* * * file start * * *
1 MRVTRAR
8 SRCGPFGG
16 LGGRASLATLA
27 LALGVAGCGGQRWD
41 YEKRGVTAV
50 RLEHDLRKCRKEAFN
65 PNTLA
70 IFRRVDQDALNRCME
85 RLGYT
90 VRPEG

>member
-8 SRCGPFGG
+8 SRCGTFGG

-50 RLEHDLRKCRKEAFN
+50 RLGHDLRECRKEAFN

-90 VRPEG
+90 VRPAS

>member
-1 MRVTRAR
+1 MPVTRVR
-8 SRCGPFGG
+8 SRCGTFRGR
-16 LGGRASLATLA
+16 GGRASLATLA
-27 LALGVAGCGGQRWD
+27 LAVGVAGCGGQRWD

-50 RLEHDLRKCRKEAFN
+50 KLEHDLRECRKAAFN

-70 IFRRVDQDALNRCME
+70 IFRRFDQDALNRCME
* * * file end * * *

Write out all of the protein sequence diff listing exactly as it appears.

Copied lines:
1 MRVTRAR
8 SRCGPFGG
16 LGGRASLATLA
27 LALGVAGCGGQRWD
41 YEKRGVTAV
50 RLEHDLRKCRKEAFN
65 PNTLA
70 IFRRVDQDALNRCME
85 RLGYT
90 VRPEG

>member
-8 SRCGPFGG
+8 SRCGTFGG

-50 RLEHDLRKCRKEAFN
+50 RLGHDLRECRKEAFN

-90 VRPEG
+90 VRPAS

>member
-1 MRVTRAR
+1 MPVTRVR
-8 SRCGPFGG
+8 SRCGTFRGR
-16 LGGRASLATLA
+16 GGRASLATLA
-27 LALGVAGCGGQRWD
+27 LAVGVAGCGGQRWD

-50 RLEHDLRKCRKEAFN
+50 KLEHDLRECRKAAFN

-70 IFRRVDQDALNRCME
+70 IFRRFDQDALNRCME